Quick Exit

Staying safe


Unfortunately, even though social attitudes have come a long way, people who identify as LGBTQ+ are still bullied and victimised, and this can make it difficult to freely express who you are.

If you are the victim of bullying or hate crime, this is not your fault. This is ALWAYS the fault of the person carrying out the bullying or committing the crime. However, there are some sensible steps you can take to help protect yourself.

And remember, there is lots of support available if you feel you are being bullied or if you experience hate crime. You are not alone.


The internet is an essential part of all our everyday lives. It can make you feel closer to other people and help you feel like you’re not alone.

But it can also be dangerous if you don’t know how to stay safe. Here’s a few pointers to help you stay safe online . . .

Meeting people online and on social media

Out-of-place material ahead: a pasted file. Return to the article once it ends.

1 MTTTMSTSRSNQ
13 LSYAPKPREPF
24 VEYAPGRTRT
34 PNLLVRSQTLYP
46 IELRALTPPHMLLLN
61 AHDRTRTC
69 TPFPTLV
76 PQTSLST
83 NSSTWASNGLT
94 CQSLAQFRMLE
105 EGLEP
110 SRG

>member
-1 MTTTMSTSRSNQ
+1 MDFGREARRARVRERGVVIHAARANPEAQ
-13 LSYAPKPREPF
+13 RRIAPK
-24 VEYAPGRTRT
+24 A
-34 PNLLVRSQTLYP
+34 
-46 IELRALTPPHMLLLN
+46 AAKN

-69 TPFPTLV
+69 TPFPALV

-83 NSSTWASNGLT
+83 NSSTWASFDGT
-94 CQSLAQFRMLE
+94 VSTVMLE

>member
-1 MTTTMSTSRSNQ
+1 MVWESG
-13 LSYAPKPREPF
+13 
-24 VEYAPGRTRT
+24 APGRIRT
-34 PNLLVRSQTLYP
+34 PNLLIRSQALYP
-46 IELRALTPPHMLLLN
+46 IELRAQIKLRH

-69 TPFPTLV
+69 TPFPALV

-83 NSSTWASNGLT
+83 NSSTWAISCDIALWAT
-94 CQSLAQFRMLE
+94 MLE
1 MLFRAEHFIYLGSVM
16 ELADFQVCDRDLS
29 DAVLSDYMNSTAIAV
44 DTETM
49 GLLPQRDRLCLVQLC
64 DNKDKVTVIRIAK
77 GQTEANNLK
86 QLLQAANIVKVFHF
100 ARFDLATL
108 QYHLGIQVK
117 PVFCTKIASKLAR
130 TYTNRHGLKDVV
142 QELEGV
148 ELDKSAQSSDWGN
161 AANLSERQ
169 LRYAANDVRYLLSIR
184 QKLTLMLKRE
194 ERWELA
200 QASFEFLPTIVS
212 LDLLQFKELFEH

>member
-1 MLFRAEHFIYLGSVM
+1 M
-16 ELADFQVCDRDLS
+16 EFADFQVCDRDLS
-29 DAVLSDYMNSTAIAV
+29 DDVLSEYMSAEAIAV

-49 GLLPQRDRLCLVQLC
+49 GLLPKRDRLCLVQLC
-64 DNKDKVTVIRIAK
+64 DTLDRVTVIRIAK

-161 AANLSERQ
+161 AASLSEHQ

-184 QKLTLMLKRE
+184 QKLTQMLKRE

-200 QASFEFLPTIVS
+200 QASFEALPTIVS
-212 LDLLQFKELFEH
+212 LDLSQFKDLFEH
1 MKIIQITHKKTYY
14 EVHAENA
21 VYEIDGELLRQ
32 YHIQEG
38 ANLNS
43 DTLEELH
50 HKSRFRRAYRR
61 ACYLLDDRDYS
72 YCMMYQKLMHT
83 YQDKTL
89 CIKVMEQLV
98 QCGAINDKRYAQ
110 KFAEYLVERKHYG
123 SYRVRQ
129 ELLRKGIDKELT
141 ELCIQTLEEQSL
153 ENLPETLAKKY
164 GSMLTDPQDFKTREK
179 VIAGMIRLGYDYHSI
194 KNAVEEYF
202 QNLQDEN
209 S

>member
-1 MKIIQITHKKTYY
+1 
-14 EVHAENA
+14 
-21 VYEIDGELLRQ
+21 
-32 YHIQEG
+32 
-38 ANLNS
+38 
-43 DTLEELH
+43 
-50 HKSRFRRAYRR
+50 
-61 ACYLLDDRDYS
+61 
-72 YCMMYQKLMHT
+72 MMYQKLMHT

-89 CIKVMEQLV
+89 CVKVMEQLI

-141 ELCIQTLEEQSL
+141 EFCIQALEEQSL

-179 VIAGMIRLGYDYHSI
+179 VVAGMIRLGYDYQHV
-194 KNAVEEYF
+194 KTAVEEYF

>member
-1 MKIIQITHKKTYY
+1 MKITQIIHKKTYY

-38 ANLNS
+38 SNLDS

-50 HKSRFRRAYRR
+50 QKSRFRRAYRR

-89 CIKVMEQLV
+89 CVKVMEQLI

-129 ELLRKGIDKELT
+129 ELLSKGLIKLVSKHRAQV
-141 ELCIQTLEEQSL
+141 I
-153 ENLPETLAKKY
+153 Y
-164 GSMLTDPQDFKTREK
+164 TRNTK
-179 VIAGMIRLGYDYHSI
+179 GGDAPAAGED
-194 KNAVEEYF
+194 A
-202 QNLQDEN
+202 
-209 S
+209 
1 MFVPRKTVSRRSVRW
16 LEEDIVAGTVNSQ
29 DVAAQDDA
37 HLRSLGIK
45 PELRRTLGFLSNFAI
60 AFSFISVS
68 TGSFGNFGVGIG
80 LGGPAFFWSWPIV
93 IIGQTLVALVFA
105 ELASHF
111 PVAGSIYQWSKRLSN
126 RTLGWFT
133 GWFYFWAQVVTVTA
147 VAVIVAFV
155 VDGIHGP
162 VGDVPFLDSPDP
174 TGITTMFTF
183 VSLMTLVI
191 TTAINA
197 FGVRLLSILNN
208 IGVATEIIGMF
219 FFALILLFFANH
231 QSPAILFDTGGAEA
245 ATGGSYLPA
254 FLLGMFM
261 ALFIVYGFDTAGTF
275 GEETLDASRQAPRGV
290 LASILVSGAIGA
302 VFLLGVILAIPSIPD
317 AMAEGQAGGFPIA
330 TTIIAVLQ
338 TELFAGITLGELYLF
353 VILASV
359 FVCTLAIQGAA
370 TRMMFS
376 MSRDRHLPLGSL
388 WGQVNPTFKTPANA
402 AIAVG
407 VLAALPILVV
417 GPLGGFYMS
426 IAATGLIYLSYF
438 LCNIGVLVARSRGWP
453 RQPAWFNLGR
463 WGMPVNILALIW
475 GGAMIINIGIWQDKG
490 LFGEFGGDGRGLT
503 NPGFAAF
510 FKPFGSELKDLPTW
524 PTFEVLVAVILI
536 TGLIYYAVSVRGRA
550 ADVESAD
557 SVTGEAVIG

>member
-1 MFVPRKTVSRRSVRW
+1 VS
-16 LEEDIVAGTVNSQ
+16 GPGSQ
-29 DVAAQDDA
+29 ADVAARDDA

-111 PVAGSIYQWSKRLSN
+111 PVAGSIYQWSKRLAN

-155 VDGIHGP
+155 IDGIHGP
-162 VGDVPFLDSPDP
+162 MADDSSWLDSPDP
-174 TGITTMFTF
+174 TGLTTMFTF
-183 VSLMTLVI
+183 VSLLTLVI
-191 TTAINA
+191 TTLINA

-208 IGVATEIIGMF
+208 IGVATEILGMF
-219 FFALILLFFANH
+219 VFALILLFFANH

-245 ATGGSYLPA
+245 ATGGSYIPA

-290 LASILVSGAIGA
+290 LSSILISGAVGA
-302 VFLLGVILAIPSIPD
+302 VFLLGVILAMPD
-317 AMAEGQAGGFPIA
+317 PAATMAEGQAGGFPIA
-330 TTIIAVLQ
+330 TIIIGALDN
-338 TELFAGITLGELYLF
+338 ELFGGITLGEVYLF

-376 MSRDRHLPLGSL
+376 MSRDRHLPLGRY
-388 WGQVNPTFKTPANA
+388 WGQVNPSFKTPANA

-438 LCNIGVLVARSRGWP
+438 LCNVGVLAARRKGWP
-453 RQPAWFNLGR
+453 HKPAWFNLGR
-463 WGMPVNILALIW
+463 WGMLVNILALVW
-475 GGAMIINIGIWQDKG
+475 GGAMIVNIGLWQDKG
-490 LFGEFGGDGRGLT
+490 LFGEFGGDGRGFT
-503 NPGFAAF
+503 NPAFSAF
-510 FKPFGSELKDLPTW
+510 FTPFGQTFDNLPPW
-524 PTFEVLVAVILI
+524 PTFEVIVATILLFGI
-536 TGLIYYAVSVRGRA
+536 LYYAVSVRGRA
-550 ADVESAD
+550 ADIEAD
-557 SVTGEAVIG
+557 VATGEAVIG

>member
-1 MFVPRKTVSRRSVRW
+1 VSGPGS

• Never give out your home address to anyone
  • If you are meeting someone in person that you connected with online, never invite them to your home – meet in a busy, public place like a café that you know well. Bring a friend if you can; if you can’t, always tell someone where you’re going.
  • If you meet someone from the internet and something feels odd or wrong when you meet them – they’re not the age they said they were, they want to introduce you to other people or they want to talk about things that make you uncomfortable – trust your instincts and make an excuse to leave. You can read more about this here.
  • Don’t meet someone at their home, even if you feel like you’ve got to know them really well online.
  • Don’t get drunk or substance affected before you go – keep a clear head, even if you’re nervous.
  • When you get back home again, remember to let your friend know that you’re safe.

Getting information and advice online

There are lots of people out there who will want to give you advice on how to ‘be gay’ or how to ‘be trans’ and so on. Lots of them have good intentions, but some might want to harm you or could give you incorrect advice.

If you are looking for information on how to transition, for example, don’t just look at Instagram accounts or Twitter feeds. Seek out sources of information that you can trust – to get you started, some are listed on our resources page.